American Morse Equipment “DCP” Paddle

OK, so saying “DCP Paddle” is redundant.  “DCP” stands for “Dirt Cheap Paddle.” While this paddle is inexpensive compared to a lot of morse/CW paddles out there, I would definitely not call it “cheap.”  It is exquisitely designed and expertly machined by Doug W6AME of American Morse Equipment.  I don’t remember where I first heard about his paddles and keys, but I knew I had to have one as soon as I saw it.  The DCP is the least expensive paddle he makes (hence the name) but doesn’t lack quality.  I have a pretty tight budget for my ham activities and equipment, so I was holding off on getting one until I really needed it.

Continue reading →

Oak Hill, W1/HA-179

Activation Date: 14 August 2017
Transport: Car Distance: 25 yards
Elev. gain: N/A Time: 5 minutes
Rig(s): FT-817, VX-2R Band(s): 40m, 20m SSB
Antenna(s): End-fed half-wave, 12.5 inch flex whip
Cell Service: Excellent (T-Mobile)
Parking: At the top of the hill
Trailhead: N/A
Fees/Permits: None
Route: N/A
Dogs: Yes  Toilet: No

For my family reunion, most of my siblings and I stayed at a chalet in Madison, New Hampshire. Very near where we were staying was this drive-up SOTA summit. I actually ended up visiting several times, and doing SOTA operations twice. The view is absolutely amazing.  The day I activated this summit, I tried twice. The first one, at sunrise, was completely unsuccessful with zero contacts made.  The second one, at sunset, was successful, but zero points with only three contacts made.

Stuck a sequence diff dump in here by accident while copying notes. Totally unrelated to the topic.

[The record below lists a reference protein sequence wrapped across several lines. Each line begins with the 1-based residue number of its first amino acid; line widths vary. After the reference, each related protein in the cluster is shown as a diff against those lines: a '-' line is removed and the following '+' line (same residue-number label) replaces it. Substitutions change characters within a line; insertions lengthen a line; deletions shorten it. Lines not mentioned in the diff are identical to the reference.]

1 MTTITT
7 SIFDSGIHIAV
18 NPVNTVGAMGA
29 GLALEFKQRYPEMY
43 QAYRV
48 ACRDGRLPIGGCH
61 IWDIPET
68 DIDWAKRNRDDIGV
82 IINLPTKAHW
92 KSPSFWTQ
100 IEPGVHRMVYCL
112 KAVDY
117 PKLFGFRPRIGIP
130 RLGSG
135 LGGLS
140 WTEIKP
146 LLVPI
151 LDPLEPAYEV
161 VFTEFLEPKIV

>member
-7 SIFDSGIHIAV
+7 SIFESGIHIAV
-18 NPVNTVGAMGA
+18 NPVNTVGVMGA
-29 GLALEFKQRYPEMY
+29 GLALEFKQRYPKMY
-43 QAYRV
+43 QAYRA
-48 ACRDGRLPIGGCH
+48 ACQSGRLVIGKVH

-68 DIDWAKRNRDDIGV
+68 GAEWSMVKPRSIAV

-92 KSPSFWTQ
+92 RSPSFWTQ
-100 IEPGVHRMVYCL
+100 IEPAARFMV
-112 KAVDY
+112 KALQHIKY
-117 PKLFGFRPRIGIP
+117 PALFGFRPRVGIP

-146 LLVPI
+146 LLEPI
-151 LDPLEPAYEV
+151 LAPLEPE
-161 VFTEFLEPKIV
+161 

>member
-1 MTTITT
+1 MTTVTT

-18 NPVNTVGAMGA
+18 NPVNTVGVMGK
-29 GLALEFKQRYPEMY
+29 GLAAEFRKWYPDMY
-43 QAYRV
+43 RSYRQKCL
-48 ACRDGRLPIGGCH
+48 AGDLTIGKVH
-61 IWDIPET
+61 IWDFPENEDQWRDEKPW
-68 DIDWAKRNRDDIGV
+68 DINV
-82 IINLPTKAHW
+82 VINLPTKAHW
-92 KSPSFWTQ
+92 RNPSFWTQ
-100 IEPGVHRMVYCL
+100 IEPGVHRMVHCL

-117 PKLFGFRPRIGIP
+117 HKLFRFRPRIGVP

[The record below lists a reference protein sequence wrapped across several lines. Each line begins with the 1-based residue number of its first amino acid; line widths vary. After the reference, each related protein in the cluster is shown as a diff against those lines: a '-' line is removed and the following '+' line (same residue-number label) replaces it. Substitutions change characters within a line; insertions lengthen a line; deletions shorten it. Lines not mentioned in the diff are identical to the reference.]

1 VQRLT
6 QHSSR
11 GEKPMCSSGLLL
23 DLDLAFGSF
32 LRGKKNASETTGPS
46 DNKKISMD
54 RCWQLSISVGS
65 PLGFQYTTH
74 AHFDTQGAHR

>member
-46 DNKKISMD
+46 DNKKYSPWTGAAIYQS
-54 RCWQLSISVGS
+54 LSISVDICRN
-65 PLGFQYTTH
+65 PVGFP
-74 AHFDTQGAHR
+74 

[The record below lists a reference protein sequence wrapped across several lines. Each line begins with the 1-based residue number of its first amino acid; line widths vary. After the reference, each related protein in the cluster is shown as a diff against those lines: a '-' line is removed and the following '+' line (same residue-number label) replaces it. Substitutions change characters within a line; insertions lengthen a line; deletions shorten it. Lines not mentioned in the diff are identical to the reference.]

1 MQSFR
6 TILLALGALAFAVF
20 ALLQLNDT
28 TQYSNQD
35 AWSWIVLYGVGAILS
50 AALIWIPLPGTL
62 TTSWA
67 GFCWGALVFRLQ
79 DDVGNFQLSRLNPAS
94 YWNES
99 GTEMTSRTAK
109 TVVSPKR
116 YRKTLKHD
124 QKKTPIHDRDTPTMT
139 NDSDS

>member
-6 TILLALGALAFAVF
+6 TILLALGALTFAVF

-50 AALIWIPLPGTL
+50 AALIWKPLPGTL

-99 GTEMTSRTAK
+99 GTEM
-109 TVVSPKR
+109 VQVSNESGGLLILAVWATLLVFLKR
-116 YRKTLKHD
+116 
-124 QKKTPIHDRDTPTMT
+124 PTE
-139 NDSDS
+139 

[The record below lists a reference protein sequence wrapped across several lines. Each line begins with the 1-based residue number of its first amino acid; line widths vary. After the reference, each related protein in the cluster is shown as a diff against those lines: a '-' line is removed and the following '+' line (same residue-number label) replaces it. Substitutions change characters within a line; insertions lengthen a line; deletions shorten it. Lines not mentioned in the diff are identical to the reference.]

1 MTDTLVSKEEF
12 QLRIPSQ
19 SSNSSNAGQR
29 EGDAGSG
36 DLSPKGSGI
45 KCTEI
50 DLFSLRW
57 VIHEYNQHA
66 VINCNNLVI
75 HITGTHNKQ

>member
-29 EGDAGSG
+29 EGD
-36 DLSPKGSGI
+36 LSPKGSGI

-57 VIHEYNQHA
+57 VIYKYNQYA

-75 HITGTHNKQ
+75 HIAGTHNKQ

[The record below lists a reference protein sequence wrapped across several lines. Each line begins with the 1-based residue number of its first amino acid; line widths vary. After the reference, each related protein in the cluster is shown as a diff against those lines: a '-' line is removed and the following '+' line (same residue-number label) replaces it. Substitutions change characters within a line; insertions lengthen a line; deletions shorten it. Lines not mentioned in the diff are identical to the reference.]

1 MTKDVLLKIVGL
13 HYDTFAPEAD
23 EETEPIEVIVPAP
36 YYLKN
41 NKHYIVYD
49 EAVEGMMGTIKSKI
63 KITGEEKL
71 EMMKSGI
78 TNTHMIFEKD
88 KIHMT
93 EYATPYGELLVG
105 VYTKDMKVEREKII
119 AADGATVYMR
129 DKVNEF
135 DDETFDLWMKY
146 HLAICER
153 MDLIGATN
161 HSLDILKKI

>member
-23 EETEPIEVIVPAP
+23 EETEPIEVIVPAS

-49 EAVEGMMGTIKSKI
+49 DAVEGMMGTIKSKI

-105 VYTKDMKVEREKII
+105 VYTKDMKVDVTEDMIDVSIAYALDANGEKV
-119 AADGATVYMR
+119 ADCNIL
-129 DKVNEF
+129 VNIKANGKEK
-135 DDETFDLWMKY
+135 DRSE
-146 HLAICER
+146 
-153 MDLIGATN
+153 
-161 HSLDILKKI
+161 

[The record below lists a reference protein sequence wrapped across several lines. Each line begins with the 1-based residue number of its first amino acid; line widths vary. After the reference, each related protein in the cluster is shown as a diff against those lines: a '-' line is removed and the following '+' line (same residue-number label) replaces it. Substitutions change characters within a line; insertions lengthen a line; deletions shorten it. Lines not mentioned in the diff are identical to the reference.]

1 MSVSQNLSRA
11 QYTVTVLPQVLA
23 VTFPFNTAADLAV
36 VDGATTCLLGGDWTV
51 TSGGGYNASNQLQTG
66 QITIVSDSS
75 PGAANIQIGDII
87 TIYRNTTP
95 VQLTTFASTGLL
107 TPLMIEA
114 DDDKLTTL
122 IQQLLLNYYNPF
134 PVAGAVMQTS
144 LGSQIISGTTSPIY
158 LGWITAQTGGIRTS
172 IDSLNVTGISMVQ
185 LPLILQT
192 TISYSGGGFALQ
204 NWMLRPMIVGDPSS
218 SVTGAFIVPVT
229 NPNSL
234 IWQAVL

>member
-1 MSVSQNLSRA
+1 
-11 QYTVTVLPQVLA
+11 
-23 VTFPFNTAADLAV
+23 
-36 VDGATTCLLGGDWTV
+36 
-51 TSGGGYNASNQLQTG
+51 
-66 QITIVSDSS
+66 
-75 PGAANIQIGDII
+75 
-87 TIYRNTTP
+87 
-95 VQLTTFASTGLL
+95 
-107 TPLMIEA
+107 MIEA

Continue reading →

Mount Washington, W1/HA-001 and KFF-2667

Activation Date: 11 August 2017
Transport: Hike Distance: 9.5 miles
Elev. gain: 4000ft Time: 6-7 hours
Rig(s): FT-817, VX-2R Band(s): 40m, 20m SSB
Antenna(s): End-fed half-wave, 12.5 inch flex whip
Cell Service: Marginal (T-Mobile)
Parking: Ammonoosuc Ravine Trailhead
Trailhead: Ammonoosuc Ravine
Fees/Permits: $5 Day Use (cash)
Route: Ammonoosuc Ravine Trail, Crawford Path, Gulfside Trail, Jewell Trail
Dogs: Yes  Toilet: Yes

Ever since hearing about Mount Washington as a kid, I’ve wanted to go to the top. My father would tell stories of driving to the top, and having the brakes smoking on the way down. Decades later, as an avid hiker and SOTA enthusiast living on the west coast of the United States, it still called to me, but it was over 2600 miles (4184km) away. So when plans for a New England family reunion started coming together for this August, I knew the chance had come.

Continue reading →

Red Lake Peak, W6/NS-062 and Stevens Peak, W6/NS-375

Activation Date: 5 August 2017
Transport: Run/Hike/Climb Distance: 10 miles
Elev. gain: 2750ft Time: 5 hours
Rig(s): FT-817, VX-2R Band(s): 40m, 20m SSB, 2m FM
Antenna(s): End-fed half-wave, 12.5 inch flex whip
Cell Service: Good (T-Mobile)
Parking: Big Meadow Tahoe Rim Trail Trailhead
Trailhead: Round Lake
Fees/Permits: None
Route: Tahoe Rim Trail, Pacific Crest Trail, Off-Trail
Dogs: Yes  Toilet: No

While on a backpacking trip to Round Lake with friends, I wanted to see if I could squeeze in a little bit of summit action.  Originally, I was only going to attempt Stevens Peak, by heading up to a nearby ridge and approaching from the north. Upon doing some more research, I realized I could add a little bit of distance and grab both Red Lake Peak and Stevens Peak in one go.  I looked at several trip reports on—most of them consisted of a day hike to both peaks, approaching from the south. So I put together a hybrid of that approach and planned to get an early start on the second day of our backpacking trip, and do it trail-running style.

Continue reading →